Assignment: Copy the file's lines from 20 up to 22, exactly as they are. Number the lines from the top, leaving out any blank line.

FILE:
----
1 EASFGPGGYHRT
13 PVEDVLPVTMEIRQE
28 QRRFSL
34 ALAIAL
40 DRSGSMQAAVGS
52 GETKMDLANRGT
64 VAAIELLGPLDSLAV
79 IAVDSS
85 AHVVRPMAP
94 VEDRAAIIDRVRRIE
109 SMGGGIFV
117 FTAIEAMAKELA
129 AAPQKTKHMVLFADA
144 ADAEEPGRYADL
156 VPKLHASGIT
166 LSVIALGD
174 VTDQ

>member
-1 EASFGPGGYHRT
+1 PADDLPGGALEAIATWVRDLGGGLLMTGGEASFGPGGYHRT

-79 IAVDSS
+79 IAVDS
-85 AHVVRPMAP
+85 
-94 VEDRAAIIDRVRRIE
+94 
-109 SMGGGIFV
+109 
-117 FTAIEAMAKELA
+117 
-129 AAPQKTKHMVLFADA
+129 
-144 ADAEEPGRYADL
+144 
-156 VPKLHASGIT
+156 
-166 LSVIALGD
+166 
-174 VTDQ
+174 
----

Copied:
+1 PADDLPGGALEAIATWVRDLGGGLLMTGGEASFGPGGYHRT

-79 IAVDSS
+79 IAVDS